The Oxford Handbook of Egyptology

Front Cover
Ian Shaw, Elizabeth Bloxam
Oxford University Press, May 11, 2020 - History - 1312 pages
The Oxford Handbook of Egyptology offers a comprehensive survey of the entire study of ancient Egypt from prehistory through to the end of the Roman period. It seeks to place Egyptology within its theoretical, methodological, and historical contexts, indicating how the subject has evolved and discussing its distinctive contemporary problems, issues, and potential.

Transcending conventional boundaries between archaeological and ancient textual analysis, the volume brings together 63 chapters that range widely across archaeological, philological, and cultural sub-disciplines, highlighting the extent to which Egyptology as a subject has diversified and stressing the need for it to seek multidisciplinary methods and broader collaborations if it is to remain contemporary and relevant. Organized into ten parts, it offers a comprehensive synthesis of the various sub-topics and specializations that make up the field as a whole, from the historical and geographical perspectives that have influenced its development and current characteristics, to aspects of museology and conservation, and from materials and technology - as evidenced in domestic architecture and religious and funerary items - to textual and iconographic approaches to Egyptian culture. Authoritative yet accessible, it serves not only as an invaluable reference work for scholars and students working within the discipline, but also as a gateway into Egyptology for classicists, archaeologists, anthropologists, sociologists, and linguists.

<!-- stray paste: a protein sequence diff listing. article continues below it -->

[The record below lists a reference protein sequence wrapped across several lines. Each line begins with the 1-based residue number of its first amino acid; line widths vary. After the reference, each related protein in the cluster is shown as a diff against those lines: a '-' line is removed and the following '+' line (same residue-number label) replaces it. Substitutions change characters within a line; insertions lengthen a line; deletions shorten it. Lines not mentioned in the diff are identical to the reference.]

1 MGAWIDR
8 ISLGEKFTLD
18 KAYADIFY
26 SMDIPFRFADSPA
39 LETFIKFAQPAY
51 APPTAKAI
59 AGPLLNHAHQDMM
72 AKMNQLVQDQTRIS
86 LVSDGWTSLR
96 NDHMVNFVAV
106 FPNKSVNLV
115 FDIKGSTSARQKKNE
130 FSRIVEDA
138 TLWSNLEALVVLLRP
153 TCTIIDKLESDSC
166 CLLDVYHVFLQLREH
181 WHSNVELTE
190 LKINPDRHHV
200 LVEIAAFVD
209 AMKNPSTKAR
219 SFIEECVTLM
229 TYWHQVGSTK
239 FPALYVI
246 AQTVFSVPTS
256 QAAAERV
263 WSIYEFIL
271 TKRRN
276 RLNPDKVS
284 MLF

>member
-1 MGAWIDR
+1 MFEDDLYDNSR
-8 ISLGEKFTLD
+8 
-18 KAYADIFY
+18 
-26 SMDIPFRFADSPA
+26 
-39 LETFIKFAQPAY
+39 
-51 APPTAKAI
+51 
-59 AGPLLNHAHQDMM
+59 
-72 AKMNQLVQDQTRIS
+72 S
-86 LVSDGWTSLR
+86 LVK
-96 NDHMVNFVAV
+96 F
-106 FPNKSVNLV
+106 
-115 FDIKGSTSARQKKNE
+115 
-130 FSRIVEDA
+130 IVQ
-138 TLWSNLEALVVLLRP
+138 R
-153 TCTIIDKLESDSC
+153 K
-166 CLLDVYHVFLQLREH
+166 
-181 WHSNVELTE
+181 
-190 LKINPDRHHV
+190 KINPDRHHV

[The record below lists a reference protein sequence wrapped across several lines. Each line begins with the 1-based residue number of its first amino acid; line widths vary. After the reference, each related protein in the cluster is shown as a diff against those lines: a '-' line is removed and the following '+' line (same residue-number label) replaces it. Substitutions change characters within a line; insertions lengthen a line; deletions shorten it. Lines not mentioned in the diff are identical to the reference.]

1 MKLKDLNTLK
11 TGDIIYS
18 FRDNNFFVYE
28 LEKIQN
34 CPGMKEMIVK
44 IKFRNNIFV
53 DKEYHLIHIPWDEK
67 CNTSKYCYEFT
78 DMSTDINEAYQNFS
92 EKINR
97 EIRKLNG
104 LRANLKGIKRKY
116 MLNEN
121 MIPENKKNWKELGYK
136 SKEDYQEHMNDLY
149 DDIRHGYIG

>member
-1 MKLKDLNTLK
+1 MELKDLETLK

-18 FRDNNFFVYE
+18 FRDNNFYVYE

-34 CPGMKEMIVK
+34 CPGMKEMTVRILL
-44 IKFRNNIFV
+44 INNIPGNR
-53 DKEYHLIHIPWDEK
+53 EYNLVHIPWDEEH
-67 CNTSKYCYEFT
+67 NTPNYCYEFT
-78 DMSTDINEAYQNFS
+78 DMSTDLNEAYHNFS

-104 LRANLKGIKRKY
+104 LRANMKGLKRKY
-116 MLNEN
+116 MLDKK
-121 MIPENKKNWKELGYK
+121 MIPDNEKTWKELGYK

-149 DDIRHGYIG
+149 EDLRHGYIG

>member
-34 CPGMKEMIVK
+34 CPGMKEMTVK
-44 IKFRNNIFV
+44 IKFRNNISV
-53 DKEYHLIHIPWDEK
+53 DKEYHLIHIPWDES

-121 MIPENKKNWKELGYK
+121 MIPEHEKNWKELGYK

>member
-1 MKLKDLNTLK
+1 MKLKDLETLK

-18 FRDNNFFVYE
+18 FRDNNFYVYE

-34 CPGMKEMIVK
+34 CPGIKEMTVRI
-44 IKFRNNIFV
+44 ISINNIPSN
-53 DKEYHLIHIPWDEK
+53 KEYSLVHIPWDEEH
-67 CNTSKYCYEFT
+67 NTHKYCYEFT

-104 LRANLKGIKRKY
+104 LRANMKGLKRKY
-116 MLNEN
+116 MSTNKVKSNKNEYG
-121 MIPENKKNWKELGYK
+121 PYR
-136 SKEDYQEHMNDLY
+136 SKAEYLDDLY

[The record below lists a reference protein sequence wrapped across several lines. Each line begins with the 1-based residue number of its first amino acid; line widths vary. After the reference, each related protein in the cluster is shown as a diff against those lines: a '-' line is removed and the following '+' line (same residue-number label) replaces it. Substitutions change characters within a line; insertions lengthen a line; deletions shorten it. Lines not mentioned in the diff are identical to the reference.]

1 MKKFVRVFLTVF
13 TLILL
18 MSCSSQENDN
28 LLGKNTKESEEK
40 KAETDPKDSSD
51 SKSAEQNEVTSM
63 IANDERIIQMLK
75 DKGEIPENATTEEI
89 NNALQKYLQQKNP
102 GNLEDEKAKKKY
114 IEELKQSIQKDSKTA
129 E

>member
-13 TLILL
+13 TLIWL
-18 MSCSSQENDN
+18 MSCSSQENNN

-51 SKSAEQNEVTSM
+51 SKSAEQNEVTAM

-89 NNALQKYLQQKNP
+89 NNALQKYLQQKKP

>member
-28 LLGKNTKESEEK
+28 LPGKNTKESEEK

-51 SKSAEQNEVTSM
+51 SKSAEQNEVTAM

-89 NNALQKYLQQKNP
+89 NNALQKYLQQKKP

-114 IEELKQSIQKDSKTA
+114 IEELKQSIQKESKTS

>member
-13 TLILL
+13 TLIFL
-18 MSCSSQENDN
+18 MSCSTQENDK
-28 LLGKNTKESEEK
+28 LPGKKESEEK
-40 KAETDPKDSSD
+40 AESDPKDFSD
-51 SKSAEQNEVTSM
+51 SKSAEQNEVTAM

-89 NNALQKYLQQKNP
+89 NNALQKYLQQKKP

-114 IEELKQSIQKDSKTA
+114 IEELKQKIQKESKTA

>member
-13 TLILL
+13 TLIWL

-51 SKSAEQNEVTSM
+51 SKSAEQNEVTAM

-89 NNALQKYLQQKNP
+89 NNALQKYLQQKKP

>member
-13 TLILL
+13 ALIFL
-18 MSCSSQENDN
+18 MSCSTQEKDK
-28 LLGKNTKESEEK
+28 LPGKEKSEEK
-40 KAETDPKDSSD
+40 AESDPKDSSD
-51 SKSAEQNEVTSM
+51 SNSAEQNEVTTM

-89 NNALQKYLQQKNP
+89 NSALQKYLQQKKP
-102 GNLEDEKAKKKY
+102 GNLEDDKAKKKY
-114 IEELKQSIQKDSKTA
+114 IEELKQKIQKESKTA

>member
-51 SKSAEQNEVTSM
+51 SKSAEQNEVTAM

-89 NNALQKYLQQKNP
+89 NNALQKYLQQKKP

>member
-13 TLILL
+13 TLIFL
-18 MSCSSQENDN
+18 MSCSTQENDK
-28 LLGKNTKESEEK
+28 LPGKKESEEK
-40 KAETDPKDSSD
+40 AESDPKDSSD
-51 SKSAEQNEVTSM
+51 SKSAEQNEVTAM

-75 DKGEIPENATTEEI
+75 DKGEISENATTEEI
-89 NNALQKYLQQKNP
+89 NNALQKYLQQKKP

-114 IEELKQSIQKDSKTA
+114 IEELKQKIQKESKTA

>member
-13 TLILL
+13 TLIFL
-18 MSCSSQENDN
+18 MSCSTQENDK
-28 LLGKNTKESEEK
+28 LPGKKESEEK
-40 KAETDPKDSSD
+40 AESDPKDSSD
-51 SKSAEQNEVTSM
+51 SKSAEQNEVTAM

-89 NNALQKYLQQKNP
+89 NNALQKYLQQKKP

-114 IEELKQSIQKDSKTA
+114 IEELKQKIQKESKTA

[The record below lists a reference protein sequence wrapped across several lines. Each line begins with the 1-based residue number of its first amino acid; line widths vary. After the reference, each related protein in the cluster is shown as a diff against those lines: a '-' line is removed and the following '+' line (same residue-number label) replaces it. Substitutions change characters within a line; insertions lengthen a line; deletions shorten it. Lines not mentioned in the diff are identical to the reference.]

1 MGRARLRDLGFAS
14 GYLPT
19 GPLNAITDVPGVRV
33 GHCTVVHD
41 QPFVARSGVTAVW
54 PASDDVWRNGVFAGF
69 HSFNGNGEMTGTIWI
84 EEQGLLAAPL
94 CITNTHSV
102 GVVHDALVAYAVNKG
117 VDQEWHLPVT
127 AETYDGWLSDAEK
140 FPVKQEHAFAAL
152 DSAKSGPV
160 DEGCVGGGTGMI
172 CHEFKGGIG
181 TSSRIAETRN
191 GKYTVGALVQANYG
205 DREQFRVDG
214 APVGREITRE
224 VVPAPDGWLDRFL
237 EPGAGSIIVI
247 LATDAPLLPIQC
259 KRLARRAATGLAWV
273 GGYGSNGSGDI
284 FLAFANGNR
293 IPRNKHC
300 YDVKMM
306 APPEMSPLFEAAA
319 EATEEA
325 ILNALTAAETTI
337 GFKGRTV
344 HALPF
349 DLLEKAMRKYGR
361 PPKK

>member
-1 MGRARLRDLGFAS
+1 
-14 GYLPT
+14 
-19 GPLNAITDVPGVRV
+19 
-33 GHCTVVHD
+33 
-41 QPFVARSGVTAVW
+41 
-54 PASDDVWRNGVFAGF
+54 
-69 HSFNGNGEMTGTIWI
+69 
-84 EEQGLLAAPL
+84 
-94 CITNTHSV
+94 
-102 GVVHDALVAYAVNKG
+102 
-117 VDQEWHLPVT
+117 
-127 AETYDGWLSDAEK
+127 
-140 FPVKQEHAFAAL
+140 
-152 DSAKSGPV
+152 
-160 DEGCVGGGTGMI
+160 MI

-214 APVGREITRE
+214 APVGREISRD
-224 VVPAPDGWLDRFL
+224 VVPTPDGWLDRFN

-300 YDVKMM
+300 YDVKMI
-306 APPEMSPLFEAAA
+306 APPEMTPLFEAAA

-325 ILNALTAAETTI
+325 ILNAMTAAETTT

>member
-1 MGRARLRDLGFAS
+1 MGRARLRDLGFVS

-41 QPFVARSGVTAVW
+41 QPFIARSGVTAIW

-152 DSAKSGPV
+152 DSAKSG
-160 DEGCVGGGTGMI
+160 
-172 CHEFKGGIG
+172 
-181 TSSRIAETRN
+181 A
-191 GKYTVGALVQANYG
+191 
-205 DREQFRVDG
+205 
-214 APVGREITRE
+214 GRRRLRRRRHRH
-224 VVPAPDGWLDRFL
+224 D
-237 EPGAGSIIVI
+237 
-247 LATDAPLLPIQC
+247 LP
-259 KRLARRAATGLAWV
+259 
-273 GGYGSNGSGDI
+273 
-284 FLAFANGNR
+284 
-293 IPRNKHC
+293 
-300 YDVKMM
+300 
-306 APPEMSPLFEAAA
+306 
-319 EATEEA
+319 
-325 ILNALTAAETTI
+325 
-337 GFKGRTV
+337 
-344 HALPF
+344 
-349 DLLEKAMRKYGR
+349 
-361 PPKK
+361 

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About the author (2020)

Ian Shaw, Reader in Egyptian Archaeology, University of Liverpool; Visiting Professor in Egyptology, Northeast Normal University, Changchun, China,Elizabeth Bloxam, Visiting Professor in Egyptology, Northeast Normal University, Changchun, China; Honorary Research Associate, University College London

Ian Shaw is Reader in Egyptian Archaeology at the University of Liverpool, as well as Visiting Professor in Egyptology at the Northeast Normal University in Changchun, China. He has excavated and surveyed at the cities of Amarna, Gurob and Memphis, the Valley of the Kings, and the ancient quarrying and mining sites of Hatnub, Wadi el-Hudi, Gebel el-Asr, and Wadi Hammamat. His publications include the edited volumes The Oxford History of Ancient Egypt (OUP, 2000) and Ancient Egyptian Materials and Technology (with Paul T. Nicholson; CUP, 2000), as well as The British Museum Dictionary of Ancient Egypt (with Paul T. Nicholson; British Museum Press, 1995) and Ancient Egyptian Technology and Innovation: Transformations in Pharaonic Material Culture (Bloomsbury, 2012).

Elizabeth Bloxam is currently Visiting Professor in Egyptology at the Northeast Normal University in Changchun, China and has held an Honorary Research Associate post at University College London for the last ten years. Her research interests centre on ancient Egyptian society and technology with a particular focus on the social relationships and organization surrounding resource procurement in Egypt and the Eastern Mediterranean. She has directed multidisciplinary surveys and excavations in several ancient quarrying and mining sites in Egypt, including a current project in the Wadi Hammamat, and has published widely in international journals including World Archaeology, Journal of Social Archaeology, Cambridge Archaeological Journal, Journal of Egyptian Archaeology, and Arch o-Nil.

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